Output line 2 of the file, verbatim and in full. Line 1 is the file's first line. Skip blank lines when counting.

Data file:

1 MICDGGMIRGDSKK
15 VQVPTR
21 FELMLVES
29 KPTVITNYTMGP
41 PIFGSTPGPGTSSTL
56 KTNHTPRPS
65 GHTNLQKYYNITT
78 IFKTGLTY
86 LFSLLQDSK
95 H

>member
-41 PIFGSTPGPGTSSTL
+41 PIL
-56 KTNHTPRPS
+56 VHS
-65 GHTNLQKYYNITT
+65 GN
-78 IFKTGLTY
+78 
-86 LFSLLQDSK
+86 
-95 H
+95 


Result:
15 VQVPTR